so my laptop that's just over two months old crashed and now i am left computer-less and miserable because i can't watch cartoons in the comfort of my own room. so if y'all are wondering why i haven't been posting is because my laptop is getting fixed. but i promise when i get it back i'm gonna blog with a vengeance. see you later homeslices.
Tuesday, July 22, 2008
in many ways, the nineties can be viewed upon as the last decade when fashion was still a member's only club and still held intrigue amongst those who were not part of it's elitist circle. the advent of the communication age and the internet revolution has democratized fashion and made it more easily accessible for those who although cannot afford it, is able to give them an insiders look on a business which at one point in time protected its world and ideas with the most heightened sense of security.
it might be hard to imagine that it wasn't so long ago that the idea of camera men inside a fashion show was enough to create panic of gargantuan proportions. in those days, designers protected their ideas and its integrity fervently. they were weary of being copied because back then fashion houses would sell their designs to mass market retailers to be able to be duplicated for a price. nowadays, one only has to turn on the computer a day after a fashion show and be able to view the whole collection on-line, video streaming included. only to see an interpretation of it two months later at high street retailers front display windows for a fraction of the price.
the mood of urgency in fashion right now to produce the next newest thing has become a race that although sometimes is still able to produce collections with an actual impact outside of fashion, usually results in, for a lack of a better word, uninspired. save for a few designers of course who are more interested in developing their respected houses rather than looking for the seasonal cash cows, the lack of a strong, coherent idea across the globe to produce a look that defines the two thousands is a testament that although this decade has sold more luxury hand bags and accessories than previous times, it fails to assert a personality.
in the nineties, there were two distinct aesthetics that defined the decade. two distinct schools of fashion that found favor with the women of those times. one who preferred beautiful simplicity through rigor and technique, and the woman who used fashion to realize the fantastical.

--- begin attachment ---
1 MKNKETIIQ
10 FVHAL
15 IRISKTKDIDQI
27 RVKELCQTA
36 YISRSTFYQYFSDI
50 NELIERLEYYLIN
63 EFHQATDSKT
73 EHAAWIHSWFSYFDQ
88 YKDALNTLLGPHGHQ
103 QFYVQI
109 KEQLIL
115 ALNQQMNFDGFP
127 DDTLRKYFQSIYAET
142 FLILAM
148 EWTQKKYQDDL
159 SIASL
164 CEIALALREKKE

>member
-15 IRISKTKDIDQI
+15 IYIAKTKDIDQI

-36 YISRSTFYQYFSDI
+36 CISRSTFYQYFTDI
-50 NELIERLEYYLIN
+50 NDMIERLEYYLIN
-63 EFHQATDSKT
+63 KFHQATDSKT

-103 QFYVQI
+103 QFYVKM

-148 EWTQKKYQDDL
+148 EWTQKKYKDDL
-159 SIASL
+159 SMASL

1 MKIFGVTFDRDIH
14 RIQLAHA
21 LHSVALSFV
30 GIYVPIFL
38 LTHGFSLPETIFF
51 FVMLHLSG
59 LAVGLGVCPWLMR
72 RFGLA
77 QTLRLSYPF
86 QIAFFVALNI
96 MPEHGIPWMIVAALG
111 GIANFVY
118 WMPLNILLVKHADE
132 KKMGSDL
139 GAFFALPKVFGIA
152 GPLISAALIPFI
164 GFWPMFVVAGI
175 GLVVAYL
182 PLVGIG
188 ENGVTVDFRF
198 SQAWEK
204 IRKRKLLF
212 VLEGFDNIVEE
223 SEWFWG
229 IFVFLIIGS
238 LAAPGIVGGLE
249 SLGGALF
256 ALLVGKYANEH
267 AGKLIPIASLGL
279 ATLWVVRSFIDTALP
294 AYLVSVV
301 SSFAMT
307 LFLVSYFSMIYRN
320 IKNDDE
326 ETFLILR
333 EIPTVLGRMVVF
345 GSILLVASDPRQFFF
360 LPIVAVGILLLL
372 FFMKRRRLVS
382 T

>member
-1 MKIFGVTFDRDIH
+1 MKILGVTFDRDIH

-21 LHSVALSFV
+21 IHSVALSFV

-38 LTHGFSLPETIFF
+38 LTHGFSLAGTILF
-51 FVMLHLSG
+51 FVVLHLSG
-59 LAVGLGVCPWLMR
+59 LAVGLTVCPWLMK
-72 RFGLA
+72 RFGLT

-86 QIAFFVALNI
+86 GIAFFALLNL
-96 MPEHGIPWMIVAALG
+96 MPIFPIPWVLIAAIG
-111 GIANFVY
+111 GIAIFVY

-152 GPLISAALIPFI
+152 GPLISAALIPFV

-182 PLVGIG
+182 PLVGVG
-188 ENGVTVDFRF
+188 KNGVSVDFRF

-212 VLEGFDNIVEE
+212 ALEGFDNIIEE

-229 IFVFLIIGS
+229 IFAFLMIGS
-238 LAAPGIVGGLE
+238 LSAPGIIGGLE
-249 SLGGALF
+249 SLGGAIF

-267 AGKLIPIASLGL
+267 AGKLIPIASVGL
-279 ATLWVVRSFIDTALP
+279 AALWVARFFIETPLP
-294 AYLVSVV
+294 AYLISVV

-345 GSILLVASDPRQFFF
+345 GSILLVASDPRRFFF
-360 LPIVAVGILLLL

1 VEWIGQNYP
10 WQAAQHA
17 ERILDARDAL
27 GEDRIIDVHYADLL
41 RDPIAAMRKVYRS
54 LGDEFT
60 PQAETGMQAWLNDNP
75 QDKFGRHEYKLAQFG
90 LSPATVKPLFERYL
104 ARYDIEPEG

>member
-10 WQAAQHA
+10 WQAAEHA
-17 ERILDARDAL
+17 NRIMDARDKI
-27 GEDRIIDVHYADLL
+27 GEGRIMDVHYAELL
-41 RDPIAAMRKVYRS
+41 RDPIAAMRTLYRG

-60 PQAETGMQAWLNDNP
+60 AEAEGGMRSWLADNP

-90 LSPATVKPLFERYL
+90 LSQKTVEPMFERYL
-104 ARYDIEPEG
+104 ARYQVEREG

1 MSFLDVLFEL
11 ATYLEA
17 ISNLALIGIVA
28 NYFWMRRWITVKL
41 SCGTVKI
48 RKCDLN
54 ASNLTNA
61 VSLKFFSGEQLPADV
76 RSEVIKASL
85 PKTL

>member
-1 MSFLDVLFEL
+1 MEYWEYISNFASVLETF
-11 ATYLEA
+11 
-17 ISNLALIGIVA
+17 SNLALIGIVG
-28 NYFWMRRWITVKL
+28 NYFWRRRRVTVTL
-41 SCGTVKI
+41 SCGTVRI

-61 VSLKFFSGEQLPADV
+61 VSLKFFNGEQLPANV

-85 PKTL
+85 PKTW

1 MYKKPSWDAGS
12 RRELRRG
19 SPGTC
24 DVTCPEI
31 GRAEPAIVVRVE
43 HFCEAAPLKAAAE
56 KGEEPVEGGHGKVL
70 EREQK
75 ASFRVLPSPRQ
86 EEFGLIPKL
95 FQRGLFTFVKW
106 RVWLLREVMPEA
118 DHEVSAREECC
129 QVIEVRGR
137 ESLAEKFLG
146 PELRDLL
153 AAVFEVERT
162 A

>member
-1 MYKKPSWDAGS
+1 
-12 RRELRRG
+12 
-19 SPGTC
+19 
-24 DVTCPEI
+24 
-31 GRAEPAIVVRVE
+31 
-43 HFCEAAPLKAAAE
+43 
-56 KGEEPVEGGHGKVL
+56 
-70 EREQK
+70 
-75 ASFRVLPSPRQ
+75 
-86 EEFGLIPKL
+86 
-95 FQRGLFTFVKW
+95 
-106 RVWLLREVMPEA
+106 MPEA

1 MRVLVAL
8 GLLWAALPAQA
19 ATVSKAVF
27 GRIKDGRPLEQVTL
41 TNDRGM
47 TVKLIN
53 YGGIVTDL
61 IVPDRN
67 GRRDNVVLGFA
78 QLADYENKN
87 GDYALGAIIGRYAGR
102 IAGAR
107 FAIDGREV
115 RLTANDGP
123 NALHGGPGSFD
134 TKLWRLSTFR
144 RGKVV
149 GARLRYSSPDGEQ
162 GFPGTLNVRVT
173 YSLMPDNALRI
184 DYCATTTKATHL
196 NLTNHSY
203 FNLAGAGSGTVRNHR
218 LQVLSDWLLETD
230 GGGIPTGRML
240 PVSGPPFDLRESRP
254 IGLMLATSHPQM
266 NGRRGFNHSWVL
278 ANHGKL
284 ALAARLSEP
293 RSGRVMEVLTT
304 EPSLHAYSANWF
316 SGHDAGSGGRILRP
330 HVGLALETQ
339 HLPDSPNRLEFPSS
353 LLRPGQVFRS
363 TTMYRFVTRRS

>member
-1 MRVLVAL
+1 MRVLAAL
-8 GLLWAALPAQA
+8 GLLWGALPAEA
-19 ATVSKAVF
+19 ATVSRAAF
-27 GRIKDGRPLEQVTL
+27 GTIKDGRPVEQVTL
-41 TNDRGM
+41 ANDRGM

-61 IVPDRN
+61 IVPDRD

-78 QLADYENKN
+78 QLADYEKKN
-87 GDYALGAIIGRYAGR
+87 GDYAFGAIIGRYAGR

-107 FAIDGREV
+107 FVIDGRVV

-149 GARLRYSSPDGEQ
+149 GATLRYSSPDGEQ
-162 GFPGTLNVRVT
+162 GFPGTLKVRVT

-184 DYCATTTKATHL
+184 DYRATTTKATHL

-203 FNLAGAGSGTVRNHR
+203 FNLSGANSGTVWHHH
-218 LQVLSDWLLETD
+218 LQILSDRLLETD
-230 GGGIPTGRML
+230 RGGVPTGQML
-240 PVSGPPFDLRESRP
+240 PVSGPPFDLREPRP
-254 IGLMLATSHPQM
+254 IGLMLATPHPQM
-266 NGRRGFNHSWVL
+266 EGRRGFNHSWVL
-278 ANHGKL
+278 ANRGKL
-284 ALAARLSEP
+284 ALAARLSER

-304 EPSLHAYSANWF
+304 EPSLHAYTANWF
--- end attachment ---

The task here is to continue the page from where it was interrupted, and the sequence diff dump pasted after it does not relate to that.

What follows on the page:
calvin klein-spring/summer 1995
jil sander-spring/summer 1997, prada-spring/summer 1997, helmut lang-fall/winter 1996
the minimalist movement in fashion gained momentum during the mid-nineties. after such an extravagant display of opulence during the second golden age of couture in the eighties and followed by the overt excessiveness of gianni versace in the early nineties, the fashion pendulum had no where else to go but the direct opposite of it. after the grunge explosion of 93, the new mood of fashion was headed towards a more reality based sensibility. after everything that was piled on to fashion, the need to strip it down to its most minimal and the "less is more" mantra became a more predominant theme.
perhaps the coming of a new millennium and a sense of exhaustion after a sixties and seventies revival, designers were looking for a real sense of modernity. and one of the strongest themes of modernism in art has been a minimal aesthetic. championed by the likes of calvin klein and miuccia prada, both designers presented a collection during the fall/winter 1994 shows filled with knee length hemlines, an extremely muted palette of neutral colours, and a little sense of austerity and maturity. mind you at this time most of the collections were presenting the mini skirt, cropped tops, and a more playful and frivolous feel, the collection prada and klein showed would eventually change the course of fashion and bring the minimalist idea forward.